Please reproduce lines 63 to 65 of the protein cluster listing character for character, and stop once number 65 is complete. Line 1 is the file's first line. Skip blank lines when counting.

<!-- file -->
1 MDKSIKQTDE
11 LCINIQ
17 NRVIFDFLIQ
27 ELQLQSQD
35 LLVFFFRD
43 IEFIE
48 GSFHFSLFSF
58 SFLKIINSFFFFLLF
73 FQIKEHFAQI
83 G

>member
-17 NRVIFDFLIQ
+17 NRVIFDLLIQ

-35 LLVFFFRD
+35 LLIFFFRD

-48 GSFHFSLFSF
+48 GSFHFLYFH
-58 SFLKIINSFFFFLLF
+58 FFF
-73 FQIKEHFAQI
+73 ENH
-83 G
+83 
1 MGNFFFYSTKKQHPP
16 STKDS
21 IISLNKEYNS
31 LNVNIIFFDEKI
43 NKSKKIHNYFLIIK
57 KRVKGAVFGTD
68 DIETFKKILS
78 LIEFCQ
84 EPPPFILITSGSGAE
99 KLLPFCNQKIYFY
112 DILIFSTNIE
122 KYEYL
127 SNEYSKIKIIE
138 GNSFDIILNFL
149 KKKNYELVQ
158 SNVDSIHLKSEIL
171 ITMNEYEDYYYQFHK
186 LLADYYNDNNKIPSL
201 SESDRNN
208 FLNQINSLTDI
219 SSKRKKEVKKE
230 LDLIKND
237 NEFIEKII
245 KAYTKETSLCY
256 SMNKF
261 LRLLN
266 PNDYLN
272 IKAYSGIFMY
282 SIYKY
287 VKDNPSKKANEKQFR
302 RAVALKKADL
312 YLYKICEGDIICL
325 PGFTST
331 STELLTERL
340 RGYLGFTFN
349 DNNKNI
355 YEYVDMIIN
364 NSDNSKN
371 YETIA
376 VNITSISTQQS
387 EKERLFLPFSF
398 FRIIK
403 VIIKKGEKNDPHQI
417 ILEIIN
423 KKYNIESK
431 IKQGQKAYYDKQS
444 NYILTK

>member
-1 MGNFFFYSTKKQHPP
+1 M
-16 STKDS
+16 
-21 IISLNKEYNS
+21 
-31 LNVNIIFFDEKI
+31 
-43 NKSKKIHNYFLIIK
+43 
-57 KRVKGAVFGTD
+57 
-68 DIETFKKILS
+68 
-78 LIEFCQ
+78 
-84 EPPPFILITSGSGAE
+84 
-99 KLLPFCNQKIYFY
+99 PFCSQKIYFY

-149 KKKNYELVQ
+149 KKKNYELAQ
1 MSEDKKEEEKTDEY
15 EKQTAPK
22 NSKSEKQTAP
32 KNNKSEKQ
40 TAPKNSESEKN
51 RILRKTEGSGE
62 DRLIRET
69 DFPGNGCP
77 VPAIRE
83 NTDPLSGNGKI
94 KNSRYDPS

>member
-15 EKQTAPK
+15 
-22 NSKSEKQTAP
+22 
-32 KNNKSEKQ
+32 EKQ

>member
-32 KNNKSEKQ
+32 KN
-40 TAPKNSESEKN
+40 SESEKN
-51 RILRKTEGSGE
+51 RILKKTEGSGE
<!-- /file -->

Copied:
376 VNITSISTQQS
387 EKERLFLPFSF
398 FRIIK